We are having same speed issue with RV120W as reported by a couple of other posts in that the connection speed drops near useless.
eg. alternate router ing ISP 4ms respone, RV120 40ms.
We connect through a large pipe, and I notice the was reference to RV's sometimes have problem with large pipes.
We have tried block size change, reset router, diabled all logs etc etc, but not had any success.
Has there been any advancement or other suggestions you have to oversome this issue?
Our problem has been very frustrating, as we had to change Linksys router due to implementation on Voip system, and we have been very hamstrung trying to resolve this problem. along the way, we obtained 4 other routers, to eventually confirm that it is problem with the RV120.
I will join to this thread with the similar problem. Actually, I think router might have problem with CPU utilization. I tried simple ping test and anything (LAN IP, WAN IP, GATEWAY, ANOTHER VLAN CLIENTS) has the same problem. The only thing that work is to ping client on the same VLAN. As you can see reply time jumps every 10-30 seconds most of the time to 50-100 ms. You can see it from attached screenshot. I have another unit already deployed, but I will get it back next week and test it. I have feeling that it will behave the same. This test was with two clients on VLAN1 and one on VLAN2 with no other activity but pinging. QoS was disabled for this test, but I had it on and it didn't make any difference.
This has to be fixed ASAP, because router is useless.
With the greatest respect gentleman, would it be possible to collect and measure throughput with something better than ping latency or speedtest.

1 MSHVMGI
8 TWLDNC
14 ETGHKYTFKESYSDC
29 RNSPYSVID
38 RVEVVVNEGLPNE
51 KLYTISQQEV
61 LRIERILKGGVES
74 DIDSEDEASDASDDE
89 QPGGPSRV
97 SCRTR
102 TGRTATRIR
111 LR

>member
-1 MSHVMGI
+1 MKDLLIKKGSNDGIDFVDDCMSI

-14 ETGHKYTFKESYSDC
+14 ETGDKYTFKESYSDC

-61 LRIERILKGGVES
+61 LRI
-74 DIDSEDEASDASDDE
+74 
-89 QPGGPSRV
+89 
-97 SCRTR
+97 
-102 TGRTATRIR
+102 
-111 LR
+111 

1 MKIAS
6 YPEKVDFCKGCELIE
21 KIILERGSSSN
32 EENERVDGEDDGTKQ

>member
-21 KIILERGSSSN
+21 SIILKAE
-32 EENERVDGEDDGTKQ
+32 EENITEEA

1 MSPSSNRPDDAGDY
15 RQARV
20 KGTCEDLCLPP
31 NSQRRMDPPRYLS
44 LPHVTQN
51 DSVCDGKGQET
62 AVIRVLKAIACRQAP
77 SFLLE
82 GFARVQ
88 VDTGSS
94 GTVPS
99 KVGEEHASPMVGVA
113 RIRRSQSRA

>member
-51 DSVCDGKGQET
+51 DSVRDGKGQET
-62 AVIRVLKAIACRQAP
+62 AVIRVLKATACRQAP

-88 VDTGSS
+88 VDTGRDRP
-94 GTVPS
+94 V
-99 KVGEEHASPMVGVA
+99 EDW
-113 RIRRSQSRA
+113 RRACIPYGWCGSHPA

Something like Iperf or Jperf just works so much better. It wil give you reasonable baseline measurements on throughput from a PC host on the LAN to a PC host on the WAN interface.
Gentleman I believe you think that throughput is bad, using an approach below, you can isolate and see if throughput from the LAN to the WAN is Good or BAD. Also learning how to use Iperf or Jpert is a pretty useful skill to know.
Seeing higher latency on a couple of pings over a 30 second period doesn't really tell me anything as to the cause of the issue.
Anecdotal information mentioned in the first posting is a wee bit telling, but doesn't gel with information post on throughput data mentioned on the RV120W datasheet. Cisco would not have posted that sort of throughput data on the RV120W datasheet for nothing.
Why not try something like Jperf 2.0.2. It's free but runs like an old requestor responder type service.
My PC on the WAN interface was a Jperf server, whilst my PC client on the LAN was a Jperf Client.
For example, in the example below, I ran with a cisco small business router this evening. Writing it up here too me longer than running some tests.
The WAN interface was connected to the Jperf server. I statically defined IP addresses to both the routers WAN interface and the PC that is directly connected to that WAN interface.